Petersburg’s homecoming dance was held in February at an off-campus community hall. It would’ve been a completely normal affair except a few of the teenagers ended up in the emergency room after consuming a lot of alcohol.
Rick Dormer is the High School Principal.
“I think some kids wanting to have a good time were trying to consume as much alcohol as possible before the dance and that just got people in the hospital,” Dormer said, “and that’s just dangerous, that’s not what we want.”
Nothing like this had happened in the nine years Dormer has been the school’s principal but once was enough. When trying to answer the question, ‘What can you do to keep teens from secretly drinking before a school event?’ he discovered a device called a PAS, which some other schools use.
“We just got ours in the mail today,” Dormer said.
PAS stands for Passive Alcohol Sensor. It’s a hand held electronic device that detects alcohol in the air. It doesn’t require blowing into it, like a traditional breathalyzer. It measures the presence of alcohol as a positive or negative but does not determine the level.
“It looks like a flashlight,” Dormer said. “Students just walk in and they just speak their full name.”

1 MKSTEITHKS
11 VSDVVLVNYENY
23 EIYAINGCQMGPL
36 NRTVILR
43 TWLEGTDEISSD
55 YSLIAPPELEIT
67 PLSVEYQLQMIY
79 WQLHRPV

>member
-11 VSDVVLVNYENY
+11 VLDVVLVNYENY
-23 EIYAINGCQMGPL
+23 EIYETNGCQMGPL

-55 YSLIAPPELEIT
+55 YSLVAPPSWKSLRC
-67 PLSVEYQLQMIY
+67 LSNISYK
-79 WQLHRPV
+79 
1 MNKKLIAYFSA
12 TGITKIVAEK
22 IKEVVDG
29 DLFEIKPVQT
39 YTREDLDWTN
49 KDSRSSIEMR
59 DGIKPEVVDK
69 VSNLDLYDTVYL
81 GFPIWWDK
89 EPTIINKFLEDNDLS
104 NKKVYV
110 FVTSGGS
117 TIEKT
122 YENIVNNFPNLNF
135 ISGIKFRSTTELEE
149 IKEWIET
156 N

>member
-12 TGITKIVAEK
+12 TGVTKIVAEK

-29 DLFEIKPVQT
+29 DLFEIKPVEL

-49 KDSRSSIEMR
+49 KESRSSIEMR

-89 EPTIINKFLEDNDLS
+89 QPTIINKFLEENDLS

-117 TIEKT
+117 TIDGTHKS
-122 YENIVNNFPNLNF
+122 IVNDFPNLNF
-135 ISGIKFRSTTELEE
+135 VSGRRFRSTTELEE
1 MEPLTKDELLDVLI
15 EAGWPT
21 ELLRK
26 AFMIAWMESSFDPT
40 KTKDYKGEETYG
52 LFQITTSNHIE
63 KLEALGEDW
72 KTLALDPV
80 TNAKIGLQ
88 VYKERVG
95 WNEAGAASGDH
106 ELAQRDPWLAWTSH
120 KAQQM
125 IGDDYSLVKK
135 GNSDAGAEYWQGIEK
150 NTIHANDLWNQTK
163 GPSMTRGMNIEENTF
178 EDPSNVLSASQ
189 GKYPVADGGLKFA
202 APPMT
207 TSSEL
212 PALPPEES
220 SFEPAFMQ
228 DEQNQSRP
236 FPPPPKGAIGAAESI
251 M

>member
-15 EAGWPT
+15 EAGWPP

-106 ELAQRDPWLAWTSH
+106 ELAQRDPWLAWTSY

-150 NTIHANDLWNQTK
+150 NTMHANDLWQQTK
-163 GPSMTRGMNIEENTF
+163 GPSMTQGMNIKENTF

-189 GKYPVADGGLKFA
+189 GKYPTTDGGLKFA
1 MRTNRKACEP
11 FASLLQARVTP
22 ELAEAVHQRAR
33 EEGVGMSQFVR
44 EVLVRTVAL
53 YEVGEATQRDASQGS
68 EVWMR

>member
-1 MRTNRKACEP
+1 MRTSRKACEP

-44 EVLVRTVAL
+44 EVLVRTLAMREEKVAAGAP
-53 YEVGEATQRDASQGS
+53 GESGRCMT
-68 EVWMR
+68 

The PAS could then detect alcohol on their breath without any contact with the device.
Dormer says the school is working with the local police department to get training and make sure they would use the device legally.
Back in February after the homecoming dance, teachers talked to students about what had happened. Dormer also encouraged parents to talk to their children at home about it and so did Superintendent Erica Kludt-Painter.
“It’s an opportunity to learn,” Kludt-Painter said. “It’s an opportunity to reinforce lessons with kids. It’s an opportunity to have really good conversations at times when it’s really fresh in kids’ minds. It’s real.”
Besides educating students on the risks of alcohol, the PAS is another tool the school can use as a deterrent. Dormer says the goal is not to bust students.
“It is all about safety, it is not about busting,” Dormer said. “And we’re going to work with the police department and we don’t know what would happen if there is a positive, it could be anything as minimum as, ‘We’re going to inform your parents and get you home safe’, and it could be having the police involvement.”
Dormer says the school is still working out the details of the policies and procedures but they would like to have the PAS working by prom on May 5. They plan to talk to students and parents about it first.
School Board President, Mara Lutomski, says there are still details to work out but she supports the effort.
“Ultimately, we want students to choose to enjoy student activities sober, of course, at all times,” Lutomski said. “We would hope that this device would act as a deterrent and the student would make a better choice before coming to a school activity.”
Dormer says the alcohol sensor could also be used in the school to test things like suspicious bottles if needed.